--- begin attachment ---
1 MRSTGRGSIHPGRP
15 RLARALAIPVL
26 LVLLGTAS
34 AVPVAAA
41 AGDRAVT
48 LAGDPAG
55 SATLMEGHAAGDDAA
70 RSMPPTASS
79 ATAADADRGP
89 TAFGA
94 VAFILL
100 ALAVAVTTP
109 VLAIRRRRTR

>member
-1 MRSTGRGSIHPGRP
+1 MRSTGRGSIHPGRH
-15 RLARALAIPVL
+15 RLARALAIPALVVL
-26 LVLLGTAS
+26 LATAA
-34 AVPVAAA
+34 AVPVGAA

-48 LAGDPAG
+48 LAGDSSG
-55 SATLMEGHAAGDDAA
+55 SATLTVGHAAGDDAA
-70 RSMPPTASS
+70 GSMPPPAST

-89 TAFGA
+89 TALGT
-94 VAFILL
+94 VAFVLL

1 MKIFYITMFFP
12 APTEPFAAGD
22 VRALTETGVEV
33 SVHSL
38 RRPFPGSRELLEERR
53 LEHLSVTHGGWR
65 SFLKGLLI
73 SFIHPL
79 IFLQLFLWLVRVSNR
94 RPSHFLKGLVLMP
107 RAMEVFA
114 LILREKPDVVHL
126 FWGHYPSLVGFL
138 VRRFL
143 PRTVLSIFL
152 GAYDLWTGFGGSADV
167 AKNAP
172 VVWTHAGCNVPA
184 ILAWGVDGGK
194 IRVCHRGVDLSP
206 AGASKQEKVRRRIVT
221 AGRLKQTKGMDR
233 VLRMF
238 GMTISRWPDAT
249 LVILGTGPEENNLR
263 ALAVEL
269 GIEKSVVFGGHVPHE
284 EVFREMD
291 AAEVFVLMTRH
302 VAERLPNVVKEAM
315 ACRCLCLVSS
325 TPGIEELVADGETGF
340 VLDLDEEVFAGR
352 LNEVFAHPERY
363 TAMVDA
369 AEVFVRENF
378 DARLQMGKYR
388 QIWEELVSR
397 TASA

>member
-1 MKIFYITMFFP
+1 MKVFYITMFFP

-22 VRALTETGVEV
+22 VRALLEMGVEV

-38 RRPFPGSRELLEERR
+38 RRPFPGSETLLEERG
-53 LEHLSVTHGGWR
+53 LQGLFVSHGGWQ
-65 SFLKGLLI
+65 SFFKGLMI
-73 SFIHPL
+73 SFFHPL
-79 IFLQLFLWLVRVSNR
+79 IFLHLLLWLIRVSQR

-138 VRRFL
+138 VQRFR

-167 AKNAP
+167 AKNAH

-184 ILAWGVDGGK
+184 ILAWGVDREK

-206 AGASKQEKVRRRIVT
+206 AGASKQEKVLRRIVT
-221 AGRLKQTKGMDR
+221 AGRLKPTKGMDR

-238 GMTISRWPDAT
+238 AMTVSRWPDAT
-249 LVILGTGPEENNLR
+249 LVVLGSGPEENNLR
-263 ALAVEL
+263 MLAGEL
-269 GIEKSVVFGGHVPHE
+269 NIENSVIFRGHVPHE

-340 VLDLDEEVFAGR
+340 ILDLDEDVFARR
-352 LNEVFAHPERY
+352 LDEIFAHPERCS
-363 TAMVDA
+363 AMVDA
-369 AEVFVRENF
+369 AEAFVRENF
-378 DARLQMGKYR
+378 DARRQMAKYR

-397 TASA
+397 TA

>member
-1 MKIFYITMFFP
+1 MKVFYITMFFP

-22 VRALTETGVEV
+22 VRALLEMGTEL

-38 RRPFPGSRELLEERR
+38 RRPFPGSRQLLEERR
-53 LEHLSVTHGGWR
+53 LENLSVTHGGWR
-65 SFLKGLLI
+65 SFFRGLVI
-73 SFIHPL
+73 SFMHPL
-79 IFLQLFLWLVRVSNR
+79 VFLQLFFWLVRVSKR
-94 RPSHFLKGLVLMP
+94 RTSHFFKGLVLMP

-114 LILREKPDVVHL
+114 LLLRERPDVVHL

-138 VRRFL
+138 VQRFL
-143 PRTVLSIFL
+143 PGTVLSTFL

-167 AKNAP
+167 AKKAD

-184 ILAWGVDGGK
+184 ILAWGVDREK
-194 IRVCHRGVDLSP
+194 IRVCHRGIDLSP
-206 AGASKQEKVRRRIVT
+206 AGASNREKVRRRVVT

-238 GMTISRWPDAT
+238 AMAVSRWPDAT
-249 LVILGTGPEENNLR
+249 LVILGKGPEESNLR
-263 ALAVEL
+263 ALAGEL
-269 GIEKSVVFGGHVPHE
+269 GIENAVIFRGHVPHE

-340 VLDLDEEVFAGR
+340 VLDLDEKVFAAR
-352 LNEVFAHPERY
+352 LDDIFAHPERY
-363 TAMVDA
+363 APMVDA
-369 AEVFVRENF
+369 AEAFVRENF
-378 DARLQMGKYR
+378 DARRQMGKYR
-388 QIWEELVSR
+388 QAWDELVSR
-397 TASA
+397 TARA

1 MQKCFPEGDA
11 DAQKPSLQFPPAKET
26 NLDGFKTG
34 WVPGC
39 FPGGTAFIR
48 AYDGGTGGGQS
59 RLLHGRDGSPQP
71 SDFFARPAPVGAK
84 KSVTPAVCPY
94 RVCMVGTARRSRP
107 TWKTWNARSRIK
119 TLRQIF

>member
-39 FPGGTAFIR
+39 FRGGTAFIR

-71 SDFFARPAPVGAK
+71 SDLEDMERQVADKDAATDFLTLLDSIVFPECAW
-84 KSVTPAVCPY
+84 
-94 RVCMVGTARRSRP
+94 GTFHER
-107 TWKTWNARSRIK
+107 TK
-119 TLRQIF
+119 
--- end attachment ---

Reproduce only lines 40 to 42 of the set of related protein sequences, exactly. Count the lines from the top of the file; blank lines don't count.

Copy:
73 SFIHPL
79 IFLQLFLWLVRVSNR
94 RPSHFLKGLVLMP